Listen live on Monday at 9:00 am. Home DNA kits like 23andMe or Ancestry are a fun way to learn about your family and your own body. But what happens when exploring your genome uncovers disturbing information about your health? This hour, we explore the implications of inexpensive commercial genetic testing putting some of that information in the hands of consumers. We talk with 23andMe about the ApoE4 gene variant that is associated with increased risks of Alzheimer’s.
What happens when a river fills with ice? The sight of ice jams are drawing crowds from the banks of the Housatonic River in Kent to the Connecticut River in Haddam. A timelapse of the ice jam on the Connecticut River by @EWeather13But those ice jams have also caused some headaches--from flooding to property damage. This hour, the First Selectman in Kent will tell us how the ice has impacted his town.
Listen live on Thursday at 9:00 am. This hour: following reports of abuse by staff at Connecticut’s maximum-security psychiatric unit -- news of an order separating Whiting Forensic from Connecticut Valley Hospital. Coming up, we discuss the significance of the split -- including what it means for the safety and oversight of patients. Plus: deserted at the ER. What happens when a 21-year-old autistic man is left to the supervision of a local hospital? We take a closer look.
Muck Rack makes it simple to find people, tweets, or articles that mention any name, keyword, company, hashtag etc. We've compiled this guide to help you make the most of your search.
Selecting a term
Start searching tweets, articles from media outlets, articles mentioned in tweets, journalists'
names, titles and bios with some suggested searches:
Companies or Topics (e.g. iPhone, Microsoft)
Phrases (e.g. "cloud computing") — use quotes to keep the terms together
Twitter handles (e.g. @username) — returns those who have mentioned or replied to
Names (e.g. "David Pogue")
Hashtags (e.g. #sxsw, #london2012)
Bio details (e.g. vegan, Olympics, father)
Muck Rack's Advanced Search allows for many boolean operators.
Find results that mention multiple specified terms, use AND or
+. For example, ensure each result contains both Elon Musk and Mark Zuckerberg by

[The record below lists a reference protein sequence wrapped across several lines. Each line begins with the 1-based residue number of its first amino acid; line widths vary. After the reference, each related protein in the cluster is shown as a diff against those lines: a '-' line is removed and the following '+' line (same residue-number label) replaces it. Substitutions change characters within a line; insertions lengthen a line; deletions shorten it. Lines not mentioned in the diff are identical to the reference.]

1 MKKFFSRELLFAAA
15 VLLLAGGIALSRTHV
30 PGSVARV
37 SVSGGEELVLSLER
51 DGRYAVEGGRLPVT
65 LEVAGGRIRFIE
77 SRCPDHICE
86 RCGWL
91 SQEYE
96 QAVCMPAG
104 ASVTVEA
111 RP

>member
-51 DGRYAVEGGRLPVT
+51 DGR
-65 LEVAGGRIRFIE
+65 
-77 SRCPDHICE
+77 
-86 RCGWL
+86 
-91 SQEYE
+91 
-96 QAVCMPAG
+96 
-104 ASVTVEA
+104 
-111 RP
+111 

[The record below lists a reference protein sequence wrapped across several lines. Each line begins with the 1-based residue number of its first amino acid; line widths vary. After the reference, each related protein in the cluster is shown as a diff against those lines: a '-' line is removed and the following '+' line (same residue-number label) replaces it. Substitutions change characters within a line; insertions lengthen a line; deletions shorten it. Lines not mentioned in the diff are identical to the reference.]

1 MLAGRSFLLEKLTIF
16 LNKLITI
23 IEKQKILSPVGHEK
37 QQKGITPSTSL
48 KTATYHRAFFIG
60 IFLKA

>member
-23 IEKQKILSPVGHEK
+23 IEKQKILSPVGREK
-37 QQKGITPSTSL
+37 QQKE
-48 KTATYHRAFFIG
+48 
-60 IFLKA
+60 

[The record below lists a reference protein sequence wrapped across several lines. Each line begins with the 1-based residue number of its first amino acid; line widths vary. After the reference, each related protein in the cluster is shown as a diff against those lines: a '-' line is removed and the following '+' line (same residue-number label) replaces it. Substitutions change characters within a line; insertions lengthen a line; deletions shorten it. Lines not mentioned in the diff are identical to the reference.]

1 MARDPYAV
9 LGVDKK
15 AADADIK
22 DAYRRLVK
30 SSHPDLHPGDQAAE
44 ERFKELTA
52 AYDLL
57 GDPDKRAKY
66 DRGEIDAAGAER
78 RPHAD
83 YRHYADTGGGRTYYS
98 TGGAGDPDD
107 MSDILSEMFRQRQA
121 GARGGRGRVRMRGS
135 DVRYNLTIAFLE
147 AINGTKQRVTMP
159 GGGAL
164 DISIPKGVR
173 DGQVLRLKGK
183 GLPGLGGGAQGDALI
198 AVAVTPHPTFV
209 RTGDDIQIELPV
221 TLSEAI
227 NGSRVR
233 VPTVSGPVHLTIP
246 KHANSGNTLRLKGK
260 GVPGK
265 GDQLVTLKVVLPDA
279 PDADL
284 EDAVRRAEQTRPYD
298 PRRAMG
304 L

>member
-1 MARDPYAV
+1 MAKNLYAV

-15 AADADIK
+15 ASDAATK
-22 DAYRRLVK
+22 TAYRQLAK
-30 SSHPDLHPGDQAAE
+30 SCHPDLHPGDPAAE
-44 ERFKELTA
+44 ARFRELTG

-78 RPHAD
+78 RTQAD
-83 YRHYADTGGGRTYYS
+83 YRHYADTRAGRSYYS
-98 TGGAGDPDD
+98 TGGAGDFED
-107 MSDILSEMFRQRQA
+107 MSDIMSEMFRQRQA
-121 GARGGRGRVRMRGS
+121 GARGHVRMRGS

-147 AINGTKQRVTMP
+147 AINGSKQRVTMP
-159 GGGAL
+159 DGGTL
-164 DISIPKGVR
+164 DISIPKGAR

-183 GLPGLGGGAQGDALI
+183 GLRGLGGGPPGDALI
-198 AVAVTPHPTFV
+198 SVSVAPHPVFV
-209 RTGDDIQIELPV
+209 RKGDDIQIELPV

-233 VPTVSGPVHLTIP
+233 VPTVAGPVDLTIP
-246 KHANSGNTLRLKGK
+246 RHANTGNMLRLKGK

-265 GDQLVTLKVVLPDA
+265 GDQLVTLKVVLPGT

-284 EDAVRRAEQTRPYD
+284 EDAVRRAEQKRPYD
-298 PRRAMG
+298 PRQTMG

searching Musk AND Zuckerberg or Musk + Zuckerberg.
Use the operators OR or , to broaden your search when you'd like either of
multiple terms to appear in results. (This is the default behavior of our search when no operators
are used). For example, results will contain either cake or cookie by searching cake OR cookie or cake,cookie
Use NOT or - to subtract results from your search. For
example, searching Disney will yield results about the Walt Disney Company as well as Walt Disney
World Resort. To exclude mentions of Disney World, search for Disney -World or Disney
When using one of these operators with a phrase, enclose it in quotation marks. For example, you can
find results about smartphones excluding Apple's iPhone 4S by searching smartphone -"iPhone
Exact case matching or punctuation
If you're searching for a brand name or keyword that relies on specific punctuation marks or capitalization, you can
find results that match your exact query by adding matchcase: before the keyword you're searching for, like matchcase:E*TRADE .
Use parentheses to separate multiple
boolean phrases. For example, to find journalists talking about having fun in Disney World or
Disneyland, search for ("disney world" OR disneyland) AND fun.
An asterisk can be used to search for any variation of a root word truncated by the asterisk. For example, searching for admin* will return results for administrator, administration, administer, administered, etc.
A near operator is an AND operator where you can control the distance between the words. You can vary the distance the near operation uses by adding a forward slash and number (between 0-99) such as strawberries NEAR/10 "whipped cream", which means the strawberries must exist within 10 words of "whipped cream".